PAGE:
Freda also entertained the population of Doncaster, including one show at the the Divisional Office on South Parade, fundraising for the Christmas Gifts for Soldiers at the Front fund.

In 1928, Freda married Arthur Clifford Cooper.  Their first child, Peter, was born in 1929.  By 1939, Arthur, Freda and their family were living in Balby Road, Doncaster, and Freda was a dance teacher.

Freda died in Doncaster in March 1971.


Sources:
Find my past
http://www.doncaster1914-18.org.uk/story/child-star-freda-hooper/
Loads more photos and info here, with photo info and credits
http://www.doncaster1914-18.org.uk/…/child-star-freda-hoop…/
https://museumcrush.org/the-story-of-doncasters-forgotten-…/

Elizabeth Shepley Sergeant (1881 – 1965) American journalist and writer; war correspondent WW1

With thanks to our friend Marks Samuels Lasner for reminding me
that I had not yet researched Elizabeth Shepley Sergeant

Elizabeth (Centre) at the
American Hospital, Paris
1918
Known to friends and family as Elsie, Elizabeth was born on 23rd April 1881 in Winchester, Massachusetts, USA.  Her parents were Charles Spencer Sergeant, an executive with the Boston Elevated Railway, and his wife, Elizabeth Blake Shepley Sergeant.  Elizabeth was educated at Miss Winsor's School (now called The Winsor School) in Boston from 1894–1899 and Bryn Mawr College from 1899–1903.

Elizabeth’s younger sister, Katharine Sergeant Angell White, became an editor for the “The New Yorker” and married E. B. White, author of “Charlotte's Web”, who also wrote for “The New Yorker”.  Elizabeth’s nephew Roger Angell, became another writer for “The New Yorker”.

Elizabeth’s first article, "Toilers of the Tenements," was published in 1910 in “McClure's Magazine”, edited at the time by Willa Cather, thus beginning a lifelong friendship between the two women. When the “New Republic”,  an American magazine dealing with politics and the arts,was founded in 1914, Elizabeth became one of its first contributors.

During the First World War, Elizabeth was a war correspondent for the magazine “New Republic”.  She travelled to the Western Front and in 1916 her first book was published – “French Perspectives” – about her experiences in  wartime France.

On 19th October 1918, Eliizabeth was badly injured when her companion picked up a hand grenade that exploded. Elizabeth wrote about her treatment and recovery in her second book, “Shadow-Shapes: Journal of a Wounded Woman, 1920.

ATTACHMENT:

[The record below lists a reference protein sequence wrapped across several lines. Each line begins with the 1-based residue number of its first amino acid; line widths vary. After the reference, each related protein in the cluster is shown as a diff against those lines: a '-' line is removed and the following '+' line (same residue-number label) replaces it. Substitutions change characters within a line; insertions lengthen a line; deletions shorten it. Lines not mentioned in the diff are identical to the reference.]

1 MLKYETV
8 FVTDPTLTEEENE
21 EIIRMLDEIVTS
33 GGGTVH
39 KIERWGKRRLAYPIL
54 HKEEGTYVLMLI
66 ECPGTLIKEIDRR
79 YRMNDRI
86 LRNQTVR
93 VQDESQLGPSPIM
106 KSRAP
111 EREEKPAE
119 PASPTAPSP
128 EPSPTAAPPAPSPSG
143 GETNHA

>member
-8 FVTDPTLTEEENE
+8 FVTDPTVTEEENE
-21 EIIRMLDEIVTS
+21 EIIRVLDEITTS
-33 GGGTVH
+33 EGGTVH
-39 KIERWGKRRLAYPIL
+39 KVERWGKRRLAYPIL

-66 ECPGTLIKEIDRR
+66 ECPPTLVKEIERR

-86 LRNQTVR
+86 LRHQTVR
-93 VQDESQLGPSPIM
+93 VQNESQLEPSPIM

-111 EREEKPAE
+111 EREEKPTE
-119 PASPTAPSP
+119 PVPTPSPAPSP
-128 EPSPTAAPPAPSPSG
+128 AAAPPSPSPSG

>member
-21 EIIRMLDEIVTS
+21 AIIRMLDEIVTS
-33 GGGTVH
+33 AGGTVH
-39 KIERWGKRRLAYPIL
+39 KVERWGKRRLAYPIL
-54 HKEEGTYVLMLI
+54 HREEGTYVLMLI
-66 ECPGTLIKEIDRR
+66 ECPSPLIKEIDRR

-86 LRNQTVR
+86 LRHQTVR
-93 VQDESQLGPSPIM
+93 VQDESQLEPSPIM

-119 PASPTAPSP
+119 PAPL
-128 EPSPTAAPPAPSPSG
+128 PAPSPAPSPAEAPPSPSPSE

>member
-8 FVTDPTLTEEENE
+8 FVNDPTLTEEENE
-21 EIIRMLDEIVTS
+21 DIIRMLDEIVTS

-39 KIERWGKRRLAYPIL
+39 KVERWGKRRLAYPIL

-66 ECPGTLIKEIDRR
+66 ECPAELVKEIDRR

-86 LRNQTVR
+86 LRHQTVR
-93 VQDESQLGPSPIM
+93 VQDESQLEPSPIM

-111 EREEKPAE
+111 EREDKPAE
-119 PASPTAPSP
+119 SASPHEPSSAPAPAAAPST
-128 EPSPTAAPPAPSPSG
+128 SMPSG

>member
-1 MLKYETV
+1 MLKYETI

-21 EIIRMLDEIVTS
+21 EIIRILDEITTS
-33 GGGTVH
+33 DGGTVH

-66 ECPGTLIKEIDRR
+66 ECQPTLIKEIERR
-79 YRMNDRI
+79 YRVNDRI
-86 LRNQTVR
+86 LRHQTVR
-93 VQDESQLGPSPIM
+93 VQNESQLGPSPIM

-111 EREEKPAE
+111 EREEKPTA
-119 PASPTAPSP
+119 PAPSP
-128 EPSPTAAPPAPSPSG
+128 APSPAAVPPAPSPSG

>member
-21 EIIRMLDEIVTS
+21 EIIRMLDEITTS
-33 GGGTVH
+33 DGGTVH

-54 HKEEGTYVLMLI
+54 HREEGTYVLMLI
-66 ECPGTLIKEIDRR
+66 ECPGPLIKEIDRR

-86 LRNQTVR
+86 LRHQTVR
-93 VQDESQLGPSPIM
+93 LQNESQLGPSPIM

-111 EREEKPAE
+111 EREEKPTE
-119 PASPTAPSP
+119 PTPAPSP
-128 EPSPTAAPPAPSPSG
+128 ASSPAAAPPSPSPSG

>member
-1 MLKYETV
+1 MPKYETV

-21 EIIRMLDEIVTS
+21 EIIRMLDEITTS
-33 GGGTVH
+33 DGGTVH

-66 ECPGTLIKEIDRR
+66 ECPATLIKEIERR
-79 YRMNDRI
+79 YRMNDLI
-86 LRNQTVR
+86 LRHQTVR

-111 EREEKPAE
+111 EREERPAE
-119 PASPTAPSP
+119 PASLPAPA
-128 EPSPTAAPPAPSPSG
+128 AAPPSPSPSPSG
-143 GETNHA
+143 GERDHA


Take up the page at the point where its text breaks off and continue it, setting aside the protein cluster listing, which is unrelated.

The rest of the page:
After the war, on the advice of her doctor, Elizabeth went to live in Taos, New Mexico in 1920. She wrote about the Pueblo Indians and New Mexico until the mid-1930s. Her work was published in the “New Republic” and the “Nation” magazines. She spent extensive time in New York City and at the Macdowell Colony.

In the mid-1930s, John Collier, Commissioner of Indian Affairs, hired her to report on Pueblo social conditions and reactions to the Wheeler-Howard Act. Sergeant moved to Piermont in Rockland County, New York. In the 1930s and 1940s and continued to publish magazine articles.

Elizabeth was staying at the Cosmopolitan Club in New York when she died on 26th January 1965. Her wish was to be cremated and have her ashes buried in the Shepley-Sergeant plot in Winchester, Massachusetts.

Elizabeth’s sister Katharine held a memorial service for her on 12th April 1965 at the Cosmopolitan Club.

“Shadow-shapes; the journal of a wounded woman, October 1918-May 1919”
by Sergeant, Elizabeth Shepley (Houghton Mifflin Co., Boston and New York, 1920)is availabnload https://archive.org/details/shadowshapesjour00serg/page/10

Books by Elizabeth Shepley Sergeant

Non fiction

French Perspectives (1916)
Shadow-Shapes: Journal of a Wounded Woman (1920)
Fire Under the Andes: A Group of North American Portraits (1927)
Mr. Justice Holmes (1931)
Willa Cather: A Memoir (1953)
Robert Frost: The Trial by Experience (1960)

Fiction

Short as Any Dream (1929)

Sources:

 "Guide to the Elizabeth Shepley Sergeant Papers," Yale University Library
 "New York Times, October 24, 1918".
 Davis, Linda H. (1987). Onward and upward : a biography of Katharine S. White. New York: Fromm International Pub. Corp. ISBN 0880641096. OCLC 18559964.
Wikipedia

Monday, 3 June 2019

Mabel FitzGerald (1872 – 1973) - British physiologist and clinical pathologist

With thanks to Historian Debbie Cameron for telling me about Mabel

Mabel Purfoy FitzGerald was born in 1872 in Preston Candover, near Basingstoke, Hampshire, UK on 3rd August 1872. She was the youngest child of Richard Purefoy FitzGerald, a Magistrate, and his wife Henrietta Mary FitzGerald, née Chester.

Educated at home, Mabel moved to Oxford in 1895 after the death of her parents. She began to teach herself chemistry and biology from books, as well as attending classes at Oxford University between 1896 and 1899, even though women were not at that time allowed to receive degrees.  Mabel continued her studies at the University of Copenhagen, Cambridge University and New York University.

Mabel began to work with Francis Gotch at the physiology department in Oxford and he helped her to have one of her papers published by the Royal Society in 1906.
Mabel in her Laboratory